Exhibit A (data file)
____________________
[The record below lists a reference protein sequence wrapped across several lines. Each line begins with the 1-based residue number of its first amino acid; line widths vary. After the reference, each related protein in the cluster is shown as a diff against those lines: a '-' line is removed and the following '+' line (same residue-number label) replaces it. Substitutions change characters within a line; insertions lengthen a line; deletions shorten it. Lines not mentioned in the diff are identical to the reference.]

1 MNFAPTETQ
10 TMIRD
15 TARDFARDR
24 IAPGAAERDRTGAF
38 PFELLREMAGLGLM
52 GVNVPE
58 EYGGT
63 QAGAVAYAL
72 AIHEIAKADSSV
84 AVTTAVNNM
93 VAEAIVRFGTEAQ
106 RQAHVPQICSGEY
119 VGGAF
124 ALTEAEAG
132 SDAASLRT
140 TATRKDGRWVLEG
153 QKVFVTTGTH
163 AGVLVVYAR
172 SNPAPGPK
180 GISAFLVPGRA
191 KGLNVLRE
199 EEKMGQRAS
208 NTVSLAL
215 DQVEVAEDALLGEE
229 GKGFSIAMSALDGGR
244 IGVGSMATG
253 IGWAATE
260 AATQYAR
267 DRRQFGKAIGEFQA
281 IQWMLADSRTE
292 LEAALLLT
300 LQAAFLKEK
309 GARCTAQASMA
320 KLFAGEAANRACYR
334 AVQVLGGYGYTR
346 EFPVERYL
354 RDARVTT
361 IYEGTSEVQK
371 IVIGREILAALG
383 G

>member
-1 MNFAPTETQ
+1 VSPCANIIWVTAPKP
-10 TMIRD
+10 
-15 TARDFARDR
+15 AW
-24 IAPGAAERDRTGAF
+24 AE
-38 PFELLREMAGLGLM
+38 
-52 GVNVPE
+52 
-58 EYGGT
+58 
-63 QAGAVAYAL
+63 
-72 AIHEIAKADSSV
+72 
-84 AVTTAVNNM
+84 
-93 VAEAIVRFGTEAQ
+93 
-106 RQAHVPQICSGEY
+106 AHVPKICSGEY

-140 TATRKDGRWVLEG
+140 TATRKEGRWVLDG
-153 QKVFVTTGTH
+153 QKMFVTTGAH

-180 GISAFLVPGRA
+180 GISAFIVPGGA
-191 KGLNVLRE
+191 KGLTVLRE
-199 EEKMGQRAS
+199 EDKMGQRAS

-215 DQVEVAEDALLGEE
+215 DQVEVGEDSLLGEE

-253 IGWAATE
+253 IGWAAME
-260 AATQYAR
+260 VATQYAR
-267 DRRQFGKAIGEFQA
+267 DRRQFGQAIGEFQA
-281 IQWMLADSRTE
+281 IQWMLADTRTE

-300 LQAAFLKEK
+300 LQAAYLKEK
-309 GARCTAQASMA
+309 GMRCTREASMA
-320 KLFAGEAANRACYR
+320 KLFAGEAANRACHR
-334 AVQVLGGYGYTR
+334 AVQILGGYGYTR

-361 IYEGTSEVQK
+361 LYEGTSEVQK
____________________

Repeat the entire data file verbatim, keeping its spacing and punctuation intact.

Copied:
[The record below lists a reference protein sequence wrapped across several lines. Each line begins with the 1-based residue number of its first amino acid; line widths vary. After the reference, each related protein in the cluster is shown as a diff against those lines: a '-' line is removed and the following '+' line (same residue-number label) replaces it. Substitutions change characters within a line; insertions lengthen a line; deletions shorten it. Lines not mentioned in the diff are identical to the reference.]

1 MNFAPTETQ
10 TMIRD
15 TARDFARDR
24 IAPGAAERDRTGAF
38 PFELLREMAGLGLM
52 GVNVPE
58 EYGGT
63 QAGAVAYAL
72 AIHEIAKADSSV
84 AVTTAVNNM
93 VAEAIVRFGTEAQ
106 RQAHVPQICSGEY
119 VGGAF
124 ALTEAEAG
132 SDAASLRT
140 TATRKDGRWVLEG
153 QKVFVTTGTH
163 AGVLVVYAR
172 SNPAPGPK
180 GISAFLVPGRA
191 KGLNVLRE
199 EEKMGQRAS
208 NTVSLAL
215 DQVEVAEDALLGEE
229 GKGFSIAMSALDGGR
244 IGVGSMATG
253 IGWAATE
260 AATQYAR
267 DRRQFGKAIGEFQA
281 IQWMLADSRTE
292 LEAALLLT
300 LQAAFLKEK
309 GARCTAQASMA
320 KLFAGEAANRACYR
334 AVQVLGGYGYTR
346 EFPVERYL
354 RDARVTT
361 IYEGTSEVQK
371 IVIGREILAALG
383 G

>member
-1 MNFAPTETQ
+1 VSPCANIIWVTAPKP
-10 TMIRD
+10 
-15 TARDFARDR
+15 AW
-24 IAPGAAERDRTGAF
+24 AE
-38 PFELLREMAGLGLM
+38 
-52 GVNVPE
+52 
-58 EYGGT
+58 
-63 QAGAVAYAL
+63 
-72 AIHEIAKADSSV
+72 
-84 AVTTAVNNM
+84 
-93 VAEAIVRFGTEAQ
+93 
-106 RQAHVPQICSGEY
+106 AHVPKICSGEY

-140 TATRKDGRWVLEG
+140 TATRKEGRWVLDG
-153 QKVFVTTGTH
+153 QKMFVTTGAH

-180 GISAFLVPGRA
+180 GISAFIVPGGA
-191 KGLNVLRE
+191 KGLTVLRE
-199 EEKMGQRAS
+199 EDKMGQRAS

-215 DQVEVAEDALLGEE
+215 DQVEVGEDSLLGEE

-253 IGWAATE
+253 IGWAAME
-260 AATQYAR
+260 VATQYAR
-267 DRRQFGKAIGEFQA
+267 DRRQFGQAIGEFQA
-281 IQWMLADSRTE
+281 IQWMLADTRTE

-300 LQAAFLKEK
+300 LQAAYLKEK
-309 GARCTAQASMA
+309 GMRCTREASMA
-320 KLFAGEAANRACYR
+320 KLFAGEAANRACHR
-334 AVQVLGGYGYTR
+334 AVQILGGYGYTR

-361 IYEGTSEVQK
+361 LYEGTSEVQK